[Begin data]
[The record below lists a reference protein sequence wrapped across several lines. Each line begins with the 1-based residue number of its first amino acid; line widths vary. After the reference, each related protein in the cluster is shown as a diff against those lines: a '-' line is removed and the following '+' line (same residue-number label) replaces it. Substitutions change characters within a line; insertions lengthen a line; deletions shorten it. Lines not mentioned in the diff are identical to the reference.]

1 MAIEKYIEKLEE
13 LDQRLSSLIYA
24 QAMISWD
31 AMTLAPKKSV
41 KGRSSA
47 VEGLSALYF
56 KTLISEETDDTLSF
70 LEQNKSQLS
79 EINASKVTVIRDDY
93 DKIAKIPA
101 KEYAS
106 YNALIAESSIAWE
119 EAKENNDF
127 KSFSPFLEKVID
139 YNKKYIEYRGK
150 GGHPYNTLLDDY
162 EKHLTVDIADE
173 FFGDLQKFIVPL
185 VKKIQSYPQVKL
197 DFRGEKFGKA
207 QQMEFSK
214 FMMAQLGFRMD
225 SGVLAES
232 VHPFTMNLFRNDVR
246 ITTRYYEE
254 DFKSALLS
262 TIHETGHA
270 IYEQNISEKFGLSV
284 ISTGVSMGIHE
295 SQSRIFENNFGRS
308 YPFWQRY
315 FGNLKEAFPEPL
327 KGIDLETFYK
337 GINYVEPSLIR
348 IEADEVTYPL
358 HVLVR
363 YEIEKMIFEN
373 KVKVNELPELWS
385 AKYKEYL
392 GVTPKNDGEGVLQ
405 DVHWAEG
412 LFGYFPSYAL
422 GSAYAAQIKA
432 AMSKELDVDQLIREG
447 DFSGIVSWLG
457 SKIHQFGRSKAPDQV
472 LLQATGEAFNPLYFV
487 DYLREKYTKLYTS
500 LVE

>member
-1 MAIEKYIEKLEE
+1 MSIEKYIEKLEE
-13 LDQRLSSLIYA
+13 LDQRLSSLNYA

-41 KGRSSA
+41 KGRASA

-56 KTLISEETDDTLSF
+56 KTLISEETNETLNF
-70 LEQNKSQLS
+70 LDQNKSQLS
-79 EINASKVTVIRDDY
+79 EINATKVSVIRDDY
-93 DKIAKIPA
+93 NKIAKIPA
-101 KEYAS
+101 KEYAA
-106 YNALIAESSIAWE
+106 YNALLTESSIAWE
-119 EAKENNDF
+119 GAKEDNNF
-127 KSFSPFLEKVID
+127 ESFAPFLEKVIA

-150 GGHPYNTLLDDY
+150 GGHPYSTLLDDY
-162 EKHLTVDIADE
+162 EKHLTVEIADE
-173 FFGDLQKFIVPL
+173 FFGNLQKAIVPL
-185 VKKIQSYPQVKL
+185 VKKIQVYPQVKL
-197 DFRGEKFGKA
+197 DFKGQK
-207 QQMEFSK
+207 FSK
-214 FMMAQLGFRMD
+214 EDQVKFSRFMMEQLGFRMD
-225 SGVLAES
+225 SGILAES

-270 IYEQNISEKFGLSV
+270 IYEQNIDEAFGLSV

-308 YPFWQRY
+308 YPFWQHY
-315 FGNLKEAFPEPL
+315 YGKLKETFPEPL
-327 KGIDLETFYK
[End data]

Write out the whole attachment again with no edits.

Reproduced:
[The record below lists a reference protein sequence wrapped across several lines. Each line begins with the 1-based residue number of its first amino acid; line widths vary. After the reference, each related protein in the cluster is shown as a diff against those lines: a '-' line is removed and the following '+' line (same residue-number label) replaces it. Substitutions change characters within a line; insertions lengthen a line; deletions shorten it. Lines not mentioned in the diff are identical to the reference.]

1 MAIEKYIEKLEE
13 LDQRLSSLIYA
24 QAMISWD
31 AMTLAPKKSV
41 KGRSSA
47 VEGLSALYF
56 KTLISEETDDTLSF
70 LEQNKSQLS
79 EINASKVTVIRDDY
93 DKIAKIPA
101 KEYAS
106 YNALIAESSIAWE
119 EAKENNDF
127 KSFSPFLEKVID
139 YNKKYIEYRGK
150 GGHPYNTLLDDY
162 EKHLTVDIADE
173 FFGDLQKFIVPL
185 VKKIQSYPQVKL
197 DFRGEKFGKA
207 QQMEFSK
214 FMMAQLGFRMD
225 SGVLAES
232 VHPFTMNLFRNDVR
246 ITTRYYEE
254 DFKSALLS
262 TIHETGHA
270 IYEQNISEKFGLSV
284 ISTGVSMGIHE
295 SQSRIFENNFGRS
308 YPFWQRY
315 FGNLKEAFPEPL
327 KGIDLETFYK
337 GINYVEPSLIR
348 IEADEVTYPL
358 HVLVR
363 YEIEKMIFEN
373 KVKVNELPELWS
385 AKYKEYL
392 GVTPKNDGEGVLQ
405 DVHWAEG
412 LFGYFPSYAL
422 GSAYAAQIKA
432 AMSKELDVDQLIREG
447 DFSGIVSWLG
457 SKIHQFGRSKAPDQV
472 LLQATGEAFNPLYFV
487 DYLREKYTKLYTS
500 LVE

>member
-1 MAIEKYIEKLEE
+1 MSIEKYIEKLEE
-13 LDQRLSSLIYA
+13 LDQRLSSLNYA

-41 KGRSSA
+41 KGRASA

-56 KTLISEETDDTLSF
+56 KTLISEETNETLNF
-70 LEQNKSQLS
+70 LDQNKSQLS
-79 EINASKVTVIRDDY
+79 EINATKVSVIRDDY
-93 DKIAKIPA
+93 NKIAKIPA
-101 KEYAS
+101 KEYAA
-106 YNALIAESSIAWE
+106 YNALLTESSIAWE
-119 EAKENNDF
+119 GAKEDNNF
-127 KSFSPFLEKVID
+127 ESFAPFLEKVIA

-150 GGHPYNTLLDDY
+150 GGHPYSTLLDDY
-162 EKHLTVDIADE
+162 EKHLTVEIADE
-173 FFGDLQKFIVPL
+173 FFGNLQKAIVPL
-185 VKKIQSYPQVKL
+185 VKKIQVYPQVKL
-197 DFRGEKFGKA
+197 DFKGQK
-207 QQMEFSK
+207 FSK
-214 FMMAQLGFRMD
+214 EDQVKFSRFMMEQLGFRMD
-225 SGVLAES
+225 SGILAES

-270 IYEQNISEKFGLSV
+270 IYEQNIDEAFGLSV

-308 YPFWQRY
+308 YPFWQHY
-315 FGNLKEAFPEPL
+315 YGKLKETFPEPL
-327 KGIDLETFYK